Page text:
Child With Flu Forced Quadruple Amputation

( – A Tennessee family recently faced a heart-wrenching decision, opting to amputate the limbs of their 14-year-old son, Mathias Uribe, in a desperate bid to save his life. The ordeal began in mid-June when Mathias developed symptoms resembling the flu.

Concerned, he visited a doctor twice, but the situation took a dire turn on June 30 when he experienced cardiac arrest and was rushed to the emergency room. In a GoFundMe campaign titled “#MiracleForMathias,” his family detailed his medical journey.

Mathias required life-saving interventions and was transferred between two hospitals. Doctors diagnosed him with pneumonia and streptococcal toxic shock syndrome (STSS), a rare but severe bacterial infection characterized by flu-like symptoms.

STSS can lead to low blood pressure, multiple organ failure, and even death. Mathias was placed on life support at the Monroe Carell Jr. Children’s Hospital in Nashville, where he was reportedly the most critically ill child at the time.

Fortunately, on July 12, signs of improvement emerged in Mathias’s heart and lungs, leading to the removal of life support. His family expressed the rollercoaster of emotions they had experienced over the past weeks, emphasizing Mathias’s resilience and positive qualities.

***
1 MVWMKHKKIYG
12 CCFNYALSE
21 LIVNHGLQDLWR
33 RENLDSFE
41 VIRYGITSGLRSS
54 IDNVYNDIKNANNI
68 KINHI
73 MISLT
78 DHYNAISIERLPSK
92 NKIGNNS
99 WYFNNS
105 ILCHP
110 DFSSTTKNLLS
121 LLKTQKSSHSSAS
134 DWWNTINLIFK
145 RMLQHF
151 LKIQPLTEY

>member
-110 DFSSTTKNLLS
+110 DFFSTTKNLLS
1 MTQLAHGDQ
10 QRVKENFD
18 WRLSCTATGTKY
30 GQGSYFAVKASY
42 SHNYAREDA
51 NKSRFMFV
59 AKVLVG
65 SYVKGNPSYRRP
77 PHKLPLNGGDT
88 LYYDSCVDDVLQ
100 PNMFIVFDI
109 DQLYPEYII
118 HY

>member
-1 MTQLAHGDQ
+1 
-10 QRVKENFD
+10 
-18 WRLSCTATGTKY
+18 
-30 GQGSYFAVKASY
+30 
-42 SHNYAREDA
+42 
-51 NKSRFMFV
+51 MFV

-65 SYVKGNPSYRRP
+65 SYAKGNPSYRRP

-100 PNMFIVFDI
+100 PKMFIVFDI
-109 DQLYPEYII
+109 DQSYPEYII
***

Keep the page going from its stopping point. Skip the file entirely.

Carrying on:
Described as a dedicated student excelling in academics, an athlete on his school’s cross-country team, and a passionate fan of soccer, football, and basketball, Mathias had ambitious dreams of attending the Massachusetts Institute of Technology (MIT) to make a positive impact on the world.

After 20 days of treatment, doctors delivered the difficult news that Mathias’s extremities had suffered insufficient blood flow. To save his life, they had to amputate his left leg above the knee, his right leg below the knee, and both of his hands above the wrists.

Dr. Katie Boyle, who led Mathias’s medical team at Vanderbilt University Medical Center, described his condition as extremely rare and noted that while the flu can sometimes predispose individuals to bacterial infections, Mathias’s case was unusually severe.

Recent reports in May 2023 mentioned two other cases of children, a 9-year-old girl and a 10-year-old boy, who were diagnosed with STSS following influenza infections, underscoring the rarity of Mathias’s situation.

In their heartfelt message, the Uribe family acknowledged the challenging road ahead and the careful consideration taken before the amputation surgeries. They expressed their belief that this difficult decision would lead to a brighter future for Mathias. The family commended his strength, resilience, and unwavering courage, seeking support, love, and prayers as Mathias embarks on his journey of recovery.

They expressed gratitude to the medical team who guided them through the procedures and recovery process. Faith played a central role in their family, as they firmly believed in finding silver linings in life’s trials. They looked forward to Mathias embracing new possibilities with renewed vigor and determination as they continued to place their trust in God.